Former Los Angeles Kings great Rogie Vachon finally and deservedly will enter the Hockey Hall of Fame, as Lanny McDonald, Chairman of the Hockey Hall of Fame, and John Davidson, Chairman of the Selection Committee, announced that four individuals, including Vachon, have been elected to Hockey Hall of Fame Honored Membership, three in the Player Category and one in the Builder Category.
The vote took place today at the annual meeting of the Selection Committee in Toronto.
“The Hockey Hall of Fame is proud to welcome these four hockey legends as Honoured Members,” said John Davidson. “Their contributions to the game of hockey are well documented and their election to the Hockey Hall of Fame is richly deserved.”
Rogie Vachon joined the Montreal Canadiens in 1966 and won three Stanley Cups in his first six NHL seasons. After being traded to the LA Kings in 1971, he continued his stellar career for 11 more seasons before retiring to become an NHL coach and executive.
“I was very lucky to play for the Montreal Canadiens at the start of my career,” said Vachon. “My first shot on net was a breakaway by Gordie Howe. I stopped it and it kept me in the league for 16 more years.”
Eric Lindros exemplified the power forward position throughout his 14 year NHL career. He won gold for Canada both at the Olympic Games and the Canada Cup and also averaged over a point a game in the NHL.
“I was very fortunate to have coaches, teammates, billets and parents who supported me throughout my career.” said Lindros. “It also takes a lot of luck to get to the NHL.”
Sergei Makarov led the Soviet League in scoring for nine seasons, while also winning eight World Championship gold medals and two Olympic gold medals. He later joined the NHL as a member of the Calgary Flames in 1989 and went on to play in over 400 NHL games.
“For everyone who plays the game, this is the top place," said Markarov. “It will be so nice to join all of those great players.”
In the Builder Category, Pat Quinn was elected. After nine seasons in the NHL, Pat joined the Philadelphia Flyers as an assistant coach in 1977. Over the next almost 40 years, he held coaching, managing and President positions, both in the NHL and with Team Canada. At the time of his death in November, 2014, he was Chair of the Hockey Hall of Fame.
“Being recognized by Pat’s hockey peers is truly a great honour,” said his wife, Sandra Quinn. “I’m proud of Pat and what he accomplished.”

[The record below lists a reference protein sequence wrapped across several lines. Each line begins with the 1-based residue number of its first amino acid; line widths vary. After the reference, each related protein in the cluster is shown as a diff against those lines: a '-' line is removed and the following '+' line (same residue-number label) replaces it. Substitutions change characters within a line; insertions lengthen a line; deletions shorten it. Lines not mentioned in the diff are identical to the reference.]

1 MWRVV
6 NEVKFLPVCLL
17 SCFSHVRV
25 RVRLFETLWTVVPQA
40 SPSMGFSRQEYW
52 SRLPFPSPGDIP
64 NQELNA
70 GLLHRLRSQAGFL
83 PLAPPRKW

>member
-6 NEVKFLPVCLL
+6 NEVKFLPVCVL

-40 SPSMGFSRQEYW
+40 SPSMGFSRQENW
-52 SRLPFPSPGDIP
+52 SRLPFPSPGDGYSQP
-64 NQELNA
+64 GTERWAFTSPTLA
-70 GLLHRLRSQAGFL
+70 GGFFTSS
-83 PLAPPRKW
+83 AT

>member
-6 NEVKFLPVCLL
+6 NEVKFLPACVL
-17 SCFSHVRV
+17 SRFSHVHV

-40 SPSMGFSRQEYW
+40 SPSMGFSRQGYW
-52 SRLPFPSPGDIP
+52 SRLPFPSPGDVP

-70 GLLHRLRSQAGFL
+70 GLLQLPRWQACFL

The 2016 Induction Celebration will be held on Monday, November 14th at the Hockey Hall of Fame in Toronto.
· First joined the Montreal Canadiens during 1966-67 and played six seasons (1966-71)
· Won three Stanley Cup Championships with Montreal Canadiens (1968, 1969, 1971)
· Shared Vezina Trophy with Gump Worsley in 1968
· Traded to Los Angeles Kings on November 4, 1971 & played seven seasons (1971-78)
· Named Los Angeles Kings’ Inspirational Player of Year in 1973
· Runner-up for the Hart Memorial Trophy as NHL MVP in 1975
· Named Los Angeles Kings’ Most Popular Player in 1977
· Named Los Angeles Kings’ Most Valuable Player four times in eight seasons
· Set eight different Los Angeles Kings team records, including wins (171), shutouts (32) & lowest goals against average in one season (2.24)
· Played in three NHL All-Star Games (1973, 1975 1978)
· Named an NHL 2nd Team All-Star two times (1975, 1977)
· Signed as free agent and played two seasons with Detroit Red Wings (1978-80)
· Became only the 8th goaltender in NHL History to record 300 wins on November 16, 1979
· Traded to the Boston Bruins on July 15, 1980 and played two seasons (1980-82)
· Retired following the 1981-82 season at age 36
· Seventeenth all-time among goaltenders in NHL History with 355 wins
· One of only a few goalies to never allow a goal on a penalty shot
· Recorded career NHL regular season totals of 795gp, 355w-291l-127t, 51so, 2.99gaa
· Recorded career NHL playoff totals of 48gp, 23w-23l, 2so, 2.77gaa
· Member of Team Canada, winning the 1976 Canada Cup
· Named Most Valuable Player and Tournament All-Star of 1976 Canada Cup
· Recorded career Canada Cup totals of 7gp, 6w-0l-1t, 2so, 1.39gaa
· Goaltending Coach of Los Angeles Kings for two seasons (1982-84)
· General Manager of Los Angeles Kings for ten seasons (1984-93)
· Returned as Los Angeles Kings Executive after retiring as GM
· Served as Interim Head Coach of Los Angeles Kings three times (10 games)
· Number ‘30’ officially retired by the Los Angeles Kings in 1985 – the first jersey number to be retired by the club
· Inducted into the Los Angeles Kings Hall of Fame in 1985
By Staff of TheDailySportsHerald.com and news services